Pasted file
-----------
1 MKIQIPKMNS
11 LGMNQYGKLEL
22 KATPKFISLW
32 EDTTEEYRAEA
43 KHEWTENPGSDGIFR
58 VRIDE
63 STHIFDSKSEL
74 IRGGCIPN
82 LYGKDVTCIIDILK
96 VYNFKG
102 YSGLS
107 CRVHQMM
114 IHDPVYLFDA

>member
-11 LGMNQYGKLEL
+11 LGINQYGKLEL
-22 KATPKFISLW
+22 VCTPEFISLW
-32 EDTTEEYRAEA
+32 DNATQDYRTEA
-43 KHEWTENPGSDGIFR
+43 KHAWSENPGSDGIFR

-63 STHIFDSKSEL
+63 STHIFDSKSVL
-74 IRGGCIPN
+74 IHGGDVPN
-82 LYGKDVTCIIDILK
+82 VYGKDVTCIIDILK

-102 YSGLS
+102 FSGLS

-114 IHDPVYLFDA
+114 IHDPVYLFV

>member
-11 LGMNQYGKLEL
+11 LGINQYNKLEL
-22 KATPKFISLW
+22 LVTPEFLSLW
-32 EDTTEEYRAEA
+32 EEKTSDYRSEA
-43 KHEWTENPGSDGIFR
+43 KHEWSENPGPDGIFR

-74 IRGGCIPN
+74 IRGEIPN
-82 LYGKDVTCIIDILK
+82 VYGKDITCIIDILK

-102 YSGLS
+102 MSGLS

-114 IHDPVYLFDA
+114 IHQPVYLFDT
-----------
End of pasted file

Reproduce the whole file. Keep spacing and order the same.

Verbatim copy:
1 MKIQIPKMNS
11 LGMNQYGKLEL
22 KATPKFISLW
32 EDTTEEYRAEA
43 KHEWTENPGSDGIFR
58 VRIDE
63 STHIFDSKSEL
74 IRGGCIPN
82 LYGKDVTCIIDILK
96 VYNFKG
102 YSGLS
107 CRVHQMM
114 IHDPVYLFDA

>member
-11 LGMNQYGKLEL
+11 LGINQYGKLEL
-22 KATPKFISLW
+22 VCTPEFISLW
-32 EDTTEEYRAEA
+32 DNATQDYRTEA
-43 KHEWTENPGSDGIFR
+43 KHAWSENPGSDGIFR

-63 STHIFDSKSEL
+63 STHIFDSKSVL
-74 IRGGCIPN
+74 IHGGDVPN
-82 LYGKDVTCIIDILK
+82 VYGKDVTCIIDILK

-102 YSGLS
+102 FSGLS

-114 IHDPVYLFDA
+114 IHDPVYLFV

>member
-11 LGMNQYGKLEL
+11 LGINQYNKLEL
-22 KATPKFISLW
+22 LVTPEFLSLW
-32 EDTTEEYRAEA
+32 EEKTSDYRSEA
-43 KHEWTENPGSDGIFR
+43 KHEWSENPGPDGIFR

-74 IRGGCIPN
+74 IRGEIPN
-82 LYGKDVTCIIDILK
+82 VYGKDITCIIDILK

-102 YSGLS
+102 MSGLS

-114 IHDPVYLFDA
+114 IHQPVYLFDT